If you have ever dined at a Chinese restaurant, you have probably seen something printed with the signs of twelve animals—rat, ox, tiger, hare, dragon, snake, horse, ram, monkey, rooster, dog, and boar—known as the zodiac animals. The Chinese use these signs to mark years, a system that follows the lunar calendar instead of the Gregorian calendar used in the West. The first day of a lunar year is the most important holiday, celebrated in many countries in Asia, such as China, Korea, and Vietnam.
January 23, 2012, is the first day of the year of the dragon. To celebrate this special occasion, we have installed a gallery with dragon related works from LACMA’s permanent collection. The dragon is the only mythical animal among the twelve zodiac animals, bringing special auspices to the year of the dragon. In addition, the dragon is believed to possess supernatural powers such as controlling the rain. As a result, it is one of the most popular themes for Asian artists.
In the gallery, you will see ceramics from China, Korea, Japan, and Vietnam. Although the objects are different shapes and sizes and were made at different times in different regions, each piece has a dragon (or a pair of dragons) as its decorative motif. The earliest piece displayed in the gallery is a bronze mirror made in China circa 200 BC, where the interlaced bodies of the dragons emphasize the animal’s long and curvilinear body.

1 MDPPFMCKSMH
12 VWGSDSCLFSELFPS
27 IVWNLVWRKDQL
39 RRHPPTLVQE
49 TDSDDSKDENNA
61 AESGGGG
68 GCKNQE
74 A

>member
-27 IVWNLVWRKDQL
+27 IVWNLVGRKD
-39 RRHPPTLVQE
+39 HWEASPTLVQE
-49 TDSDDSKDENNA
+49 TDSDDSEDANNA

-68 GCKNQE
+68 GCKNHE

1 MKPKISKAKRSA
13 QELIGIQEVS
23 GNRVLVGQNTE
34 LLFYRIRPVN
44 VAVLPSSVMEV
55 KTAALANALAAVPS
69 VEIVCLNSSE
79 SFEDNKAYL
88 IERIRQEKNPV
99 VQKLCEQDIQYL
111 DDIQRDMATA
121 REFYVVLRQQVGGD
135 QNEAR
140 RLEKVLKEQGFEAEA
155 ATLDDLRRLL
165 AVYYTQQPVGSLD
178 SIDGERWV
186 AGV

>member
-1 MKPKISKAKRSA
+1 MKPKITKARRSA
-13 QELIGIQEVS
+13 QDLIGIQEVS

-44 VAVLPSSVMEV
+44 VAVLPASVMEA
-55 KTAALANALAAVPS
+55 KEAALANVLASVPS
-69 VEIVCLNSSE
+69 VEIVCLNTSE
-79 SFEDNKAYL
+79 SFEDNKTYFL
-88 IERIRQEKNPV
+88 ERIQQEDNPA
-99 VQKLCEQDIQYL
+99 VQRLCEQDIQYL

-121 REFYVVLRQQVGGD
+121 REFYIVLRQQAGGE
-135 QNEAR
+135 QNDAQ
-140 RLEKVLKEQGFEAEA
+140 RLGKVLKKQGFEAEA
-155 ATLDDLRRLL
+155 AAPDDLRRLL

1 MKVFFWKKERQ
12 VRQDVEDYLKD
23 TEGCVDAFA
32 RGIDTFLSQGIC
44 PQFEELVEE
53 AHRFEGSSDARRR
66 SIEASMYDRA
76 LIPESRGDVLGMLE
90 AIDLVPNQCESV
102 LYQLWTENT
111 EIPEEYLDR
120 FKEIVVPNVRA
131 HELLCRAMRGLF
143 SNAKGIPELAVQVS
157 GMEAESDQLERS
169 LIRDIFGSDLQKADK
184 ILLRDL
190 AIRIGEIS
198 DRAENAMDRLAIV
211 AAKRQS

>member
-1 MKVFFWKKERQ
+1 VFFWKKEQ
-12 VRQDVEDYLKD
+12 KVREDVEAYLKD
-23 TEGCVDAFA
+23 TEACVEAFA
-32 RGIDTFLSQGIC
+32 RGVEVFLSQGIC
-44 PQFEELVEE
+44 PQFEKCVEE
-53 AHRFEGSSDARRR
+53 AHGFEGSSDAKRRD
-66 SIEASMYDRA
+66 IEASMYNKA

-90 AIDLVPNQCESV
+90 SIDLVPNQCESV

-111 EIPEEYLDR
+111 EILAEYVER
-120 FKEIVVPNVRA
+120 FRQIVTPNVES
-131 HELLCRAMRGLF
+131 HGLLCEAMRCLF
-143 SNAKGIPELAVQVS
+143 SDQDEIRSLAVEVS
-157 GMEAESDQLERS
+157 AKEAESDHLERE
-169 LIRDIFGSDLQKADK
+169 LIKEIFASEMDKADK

In ancient China, the dragon was seen as the embodiment of the emperor, who claimed himself as a “son of heaven.” In the Ming and Qing dynasties (1368–1911), only the imperial family was allowed to use dragons to decorate their homes, furniture, and clothes. The embroidered image of a dragon on display in this special installation is a rank badge, probably worn by a prince in the seventeenth century.
The dragon emerges from a background of waves and clouds. The waves symbolize the yin element of the ocean, and the clouds the yang element of the sky. Here the dragon resides within the perfect harmony of yin and yang, which can also be seen as the imperial house’s supreme power over the universe. Other works included in the gallery, such as a Japanese ink painting of a dragon and a jade belt buckle in the shape of a dragon, testify to the popularity of the dragon in Asia.
Christina Yu Yu, Assistant Curator, Chinese and Korean Art